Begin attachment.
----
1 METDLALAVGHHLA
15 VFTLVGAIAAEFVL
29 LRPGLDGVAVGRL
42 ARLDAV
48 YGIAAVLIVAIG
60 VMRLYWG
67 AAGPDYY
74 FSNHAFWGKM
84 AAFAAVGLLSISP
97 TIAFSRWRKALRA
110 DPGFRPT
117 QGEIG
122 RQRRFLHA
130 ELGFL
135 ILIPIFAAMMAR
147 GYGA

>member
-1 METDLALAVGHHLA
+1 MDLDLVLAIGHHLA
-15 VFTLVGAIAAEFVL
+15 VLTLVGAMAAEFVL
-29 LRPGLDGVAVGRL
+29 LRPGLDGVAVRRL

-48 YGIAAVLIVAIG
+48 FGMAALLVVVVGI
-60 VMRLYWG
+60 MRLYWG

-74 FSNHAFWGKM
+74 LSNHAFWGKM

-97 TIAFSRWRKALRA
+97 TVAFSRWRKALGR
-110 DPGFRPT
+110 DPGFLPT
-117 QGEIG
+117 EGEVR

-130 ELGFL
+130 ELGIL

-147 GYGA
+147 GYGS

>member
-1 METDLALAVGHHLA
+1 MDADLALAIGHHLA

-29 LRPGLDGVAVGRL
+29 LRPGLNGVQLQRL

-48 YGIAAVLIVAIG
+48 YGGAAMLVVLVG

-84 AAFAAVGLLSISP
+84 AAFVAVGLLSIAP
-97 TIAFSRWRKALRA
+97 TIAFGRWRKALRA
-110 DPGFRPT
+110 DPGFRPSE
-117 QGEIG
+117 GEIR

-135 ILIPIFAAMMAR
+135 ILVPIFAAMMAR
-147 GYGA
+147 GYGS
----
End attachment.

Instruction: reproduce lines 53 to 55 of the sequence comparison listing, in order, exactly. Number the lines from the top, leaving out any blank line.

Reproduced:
-117 QGEIG
+117 GEIR

-135 ILIPIFAAMMAR